We tell ourselves that the purpose of war is to kill the enemy. This narrative has sustained the ideology of warfare for the past one-hundred years. Nations—according to our conventional way of thinking—go to war to “defeat” an enemy that threatens national security.
Marvin says that the fundamental purpose of warfare is to sacrifice members of one’s own group. If the ritual of war is to work, however, we can’t allow ourselves to be aware of this. We cannot say or know that the purpose of warfare is to sacrifice our own soldiers.
To keep the sacrificial secret, Marvin says, a “pretext to slaughter group members” must be created. This requires an “enemy” conceived as a threat to one’s nation. The more credible the threat, the easier it is to conceal our motives. The more credible the threat, the more enthusiastically the group can send its victims to die. We need to believe that we are not the cause: it is the enemy that compels us to act.
The totem secret demands that we pose as unwilling killers: “Our side must not shoot first.” In a nutshell, Marvin explains, willingness to go to war—and to sacrifice our young men—is governed by the following proposition: “It is not we who want the blood of our sons. The enemy causes the sacrifice.”
We say that the purpose of war is to kill the enemy. But what makes us feel unified, Marvin says, is not the sacrifice of the enemy, but the “sacrifice of our own—the supreme ritual of war.” Though we set out “to kill the enemy beyond the border—only the savior’s (the soldier’s) death makes the ritual work.”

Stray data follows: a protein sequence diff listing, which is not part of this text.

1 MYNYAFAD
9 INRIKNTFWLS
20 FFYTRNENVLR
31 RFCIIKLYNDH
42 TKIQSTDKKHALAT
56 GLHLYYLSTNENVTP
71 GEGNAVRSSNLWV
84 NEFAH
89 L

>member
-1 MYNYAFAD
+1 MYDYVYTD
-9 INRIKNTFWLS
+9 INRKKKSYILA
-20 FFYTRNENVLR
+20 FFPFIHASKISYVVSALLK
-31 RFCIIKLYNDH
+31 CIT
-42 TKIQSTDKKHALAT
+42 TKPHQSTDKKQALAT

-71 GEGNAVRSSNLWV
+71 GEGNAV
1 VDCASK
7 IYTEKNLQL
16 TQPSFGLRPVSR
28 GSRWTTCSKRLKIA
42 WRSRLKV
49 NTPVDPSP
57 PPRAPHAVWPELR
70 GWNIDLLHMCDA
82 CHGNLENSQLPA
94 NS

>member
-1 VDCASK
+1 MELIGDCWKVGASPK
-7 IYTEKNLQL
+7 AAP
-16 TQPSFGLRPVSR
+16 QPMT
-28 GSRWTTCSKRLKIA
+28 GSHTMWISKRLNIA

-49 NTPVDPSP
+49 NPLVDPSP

If the ritual purpose of war were merely to kill the enemy, Marvin says, the deaths of some 40,000 or more Iraqis during the Gulf War would have made a lasting contribution to American national unity. Though the deaths of only 147 Americans testified to impressive American military superiority, its weak sacrificial impact caused the Gulf War to fade quickly as a unifying event. Wars whose unifying effects endure must be costly. Not winning or losing, but serious bloodletting is the important factor in ritual success.
Of course, the last war that unified the American people was the “good war,” World War II. This war was costly, generating 291,557 deaths and 1,076,245 total casualties. Hitler was the ideal scapegoat; a perfect pretext. His function was to keep the sacrificial mechanism alive—for Americans and other nations around the world.
Richard Koenigsberg, PhD
Director, Library of Social Science